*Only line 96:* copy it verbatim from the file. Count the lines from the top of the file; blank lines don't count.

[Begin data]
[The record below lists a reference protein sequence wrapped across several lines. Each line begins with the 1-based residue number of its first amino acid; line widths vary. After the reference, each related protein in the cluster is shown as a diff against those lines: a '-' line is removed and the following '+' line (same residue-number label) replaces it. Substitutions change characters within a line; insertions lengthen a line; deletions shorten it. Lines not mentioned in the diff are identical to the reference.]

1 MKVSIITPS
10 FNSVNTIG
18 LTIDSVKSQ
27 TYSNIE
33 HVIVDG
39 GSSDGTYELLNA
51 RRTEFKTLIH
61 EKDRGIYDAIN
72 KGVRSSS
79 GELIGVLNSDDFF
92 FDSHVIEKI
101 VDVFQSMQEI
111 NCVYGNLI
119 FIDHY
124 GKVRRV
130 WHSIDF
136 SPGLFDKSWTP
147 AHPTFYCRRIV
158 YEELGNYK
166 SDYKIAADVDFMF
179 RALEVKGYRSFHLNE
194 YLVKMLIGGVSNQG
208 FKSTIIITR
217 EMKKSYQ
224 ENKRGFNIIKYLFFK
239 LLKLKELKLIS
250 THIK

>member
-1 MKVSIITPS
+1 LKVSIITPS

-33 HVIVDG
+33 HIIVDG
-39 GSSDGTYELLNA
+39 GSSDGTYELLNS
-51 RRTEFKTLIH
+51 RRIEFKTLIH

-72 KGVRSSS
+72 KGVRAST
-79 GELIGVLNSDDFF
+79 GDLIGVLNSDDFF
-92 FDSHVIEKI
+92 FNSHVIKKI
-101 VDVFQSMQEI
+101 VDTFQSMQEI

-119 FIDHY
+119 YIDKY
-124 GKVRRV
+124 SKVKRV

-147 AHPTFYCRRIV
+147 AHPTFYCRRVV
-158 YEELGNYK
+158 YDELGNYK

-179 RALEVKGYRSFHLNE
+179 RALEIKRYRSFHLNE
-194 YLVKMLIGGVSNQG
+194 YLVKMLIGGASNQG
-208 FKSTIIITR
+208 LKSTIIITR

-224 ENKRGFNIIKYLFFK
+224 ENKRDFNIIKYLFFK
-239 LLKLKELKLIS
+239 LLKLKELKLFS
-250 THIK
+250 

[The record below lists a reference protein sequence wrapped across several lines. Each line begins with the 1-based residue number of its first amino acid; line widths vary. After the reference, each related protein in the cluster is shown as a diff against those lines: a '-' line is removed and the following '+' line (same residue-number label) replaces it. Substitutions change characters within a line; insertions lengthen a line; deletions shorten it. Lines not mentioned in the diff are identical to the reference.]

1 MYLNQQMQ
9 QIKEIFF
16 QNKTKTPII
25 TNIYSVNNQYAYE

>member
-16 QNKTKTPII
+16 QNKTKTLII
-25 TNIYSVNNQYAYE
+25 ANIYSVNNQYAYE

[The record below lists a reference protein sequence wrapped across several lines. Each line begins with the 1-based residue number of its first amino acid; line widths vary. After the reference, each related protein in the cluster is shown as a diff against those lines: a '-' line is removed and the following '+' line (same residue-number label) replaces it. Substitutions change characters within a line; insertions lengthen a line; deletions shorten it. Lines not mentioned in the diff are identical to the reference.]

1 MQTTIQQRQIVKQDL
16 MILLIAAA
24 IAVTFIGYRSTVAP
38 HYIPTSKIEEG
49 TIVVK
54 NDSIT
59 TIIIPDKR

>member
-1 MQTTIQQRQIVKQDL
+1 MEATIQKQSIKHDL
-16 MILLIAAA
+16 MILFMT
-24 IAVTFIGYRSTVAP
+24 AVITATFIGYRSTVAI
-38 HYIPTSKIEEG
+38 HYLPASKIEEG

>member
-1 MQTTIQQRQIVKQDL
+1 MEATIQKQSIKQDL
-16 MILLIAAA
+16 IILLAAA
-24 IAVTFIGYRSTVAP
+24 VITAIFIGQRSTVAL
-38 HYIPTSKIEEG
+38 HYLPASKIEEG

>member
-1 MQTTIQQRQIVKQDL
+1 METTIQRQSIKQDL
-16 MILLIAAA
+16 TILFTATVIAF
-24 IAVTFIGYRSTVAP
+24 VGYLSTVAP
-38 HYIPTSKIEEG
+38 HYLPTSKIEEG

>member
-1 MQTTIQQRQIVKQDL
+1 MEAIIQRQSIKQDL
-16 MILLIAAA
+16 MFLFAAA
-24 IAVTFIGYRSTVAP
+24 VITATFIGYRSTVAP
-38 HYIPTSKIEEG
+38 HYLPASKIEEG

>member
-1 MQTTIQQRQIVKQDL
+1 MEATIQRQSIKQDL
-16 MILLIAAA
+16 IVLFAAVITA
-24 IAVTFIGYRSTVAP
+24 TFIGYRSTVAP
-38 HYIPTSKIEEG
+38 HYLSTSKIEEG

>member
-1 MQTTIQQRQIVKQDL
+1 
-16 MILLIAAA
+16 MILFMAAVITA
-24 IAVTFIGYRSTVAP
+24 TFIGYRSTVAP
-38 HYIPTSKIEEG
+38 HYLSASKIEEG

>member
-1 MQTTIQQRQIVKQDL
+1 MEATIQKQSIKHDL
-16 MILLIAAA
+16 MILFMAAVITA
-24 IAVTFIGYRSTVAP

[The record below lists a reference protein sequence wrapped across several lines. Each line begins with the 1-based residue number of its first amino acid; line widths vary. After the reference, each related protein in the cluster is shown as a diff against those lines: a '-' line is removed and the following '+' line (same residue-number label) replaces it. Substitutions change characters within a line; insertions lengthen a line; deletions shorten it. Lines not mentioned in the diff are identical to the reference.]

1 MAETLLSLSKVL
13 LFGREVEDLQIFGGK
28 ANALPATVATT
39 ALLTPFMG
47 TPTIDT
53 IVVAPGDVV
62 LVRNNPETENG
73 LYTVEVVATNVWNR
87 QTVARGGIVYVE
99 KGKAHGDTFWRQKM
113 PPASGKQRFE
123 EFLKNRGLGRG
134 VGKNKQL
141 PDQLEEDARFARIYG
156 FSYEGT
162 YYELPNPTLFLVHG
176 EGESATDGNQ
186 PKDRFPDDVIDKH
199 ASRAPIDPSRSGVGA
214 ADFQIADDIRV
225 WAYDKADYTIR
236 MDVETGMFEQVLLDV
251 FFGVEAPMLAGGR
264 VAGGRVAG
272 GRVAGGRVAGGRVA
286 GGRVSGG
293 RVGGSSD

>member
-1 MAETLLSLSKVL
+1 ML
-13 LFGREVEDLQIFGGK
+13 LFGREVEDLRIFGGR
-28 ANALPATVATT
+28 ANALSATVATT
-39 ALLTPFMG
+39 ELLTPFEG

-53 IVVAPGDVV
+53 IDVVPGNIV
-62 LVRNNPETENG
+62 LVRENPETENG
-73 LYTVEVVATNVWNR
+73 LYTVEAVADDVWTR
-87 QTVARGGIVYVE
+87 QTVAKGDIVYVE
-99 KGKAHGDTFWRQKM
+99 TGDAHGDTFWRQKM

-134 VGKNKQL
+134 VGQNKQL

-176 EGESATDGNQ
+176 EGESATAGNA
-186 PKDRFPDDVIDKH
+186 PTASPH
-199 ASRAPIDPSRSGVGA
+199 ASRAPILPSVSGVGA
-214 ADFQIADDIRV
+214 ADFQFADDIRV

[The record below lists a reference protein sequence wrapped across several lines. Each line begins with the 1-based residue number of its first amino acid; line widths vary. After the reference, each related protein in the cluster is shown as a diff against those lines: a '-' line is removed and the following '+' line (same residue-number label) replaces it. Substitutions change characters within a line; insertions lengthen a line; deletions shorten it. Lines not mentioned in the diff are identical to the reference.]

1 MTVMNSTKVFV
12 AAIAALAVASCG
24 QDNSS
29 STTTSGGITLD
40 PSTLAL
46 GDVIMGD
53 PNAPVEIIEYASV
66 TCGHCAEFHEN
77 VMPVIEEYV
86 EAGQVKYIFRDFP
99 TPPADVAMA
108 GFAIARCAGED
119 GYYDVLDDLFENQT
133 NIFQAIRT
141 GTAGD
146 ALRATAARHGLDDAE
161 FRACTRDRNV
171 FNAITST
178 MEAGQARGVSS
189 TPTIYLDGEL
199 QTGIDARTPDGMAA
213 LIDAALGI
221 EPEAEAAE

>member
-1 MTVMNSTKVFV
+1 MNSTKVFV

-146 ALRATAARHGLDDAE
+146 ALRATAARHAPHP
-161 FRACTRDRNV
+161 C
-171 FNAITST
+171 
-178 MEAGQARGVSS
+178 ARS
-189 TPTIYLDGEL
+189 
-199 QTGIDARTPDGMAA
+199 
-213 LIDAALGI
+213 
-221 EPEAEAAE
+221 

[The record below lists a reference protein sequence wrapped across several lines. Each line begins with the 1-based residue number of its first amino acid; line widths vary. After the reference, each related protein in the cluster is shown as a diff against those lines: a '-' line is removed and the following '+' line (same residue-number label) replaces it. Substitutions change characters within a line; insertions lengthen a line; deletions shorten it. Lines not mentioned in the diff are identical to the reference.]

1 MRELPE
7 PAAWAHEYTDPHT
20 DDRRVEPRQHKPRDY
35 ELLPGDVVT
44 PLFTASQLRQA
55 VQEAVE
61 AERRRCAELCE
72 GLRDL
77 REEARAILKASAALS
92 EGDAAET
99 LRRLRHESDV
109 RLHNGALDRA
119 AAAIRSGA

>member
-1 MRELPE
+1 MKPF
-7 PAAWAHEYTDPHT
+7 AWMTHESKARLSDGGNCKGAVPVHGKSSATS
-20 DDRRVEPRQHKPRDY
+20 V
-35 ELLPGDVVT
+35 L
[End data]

-16 MILLIAAA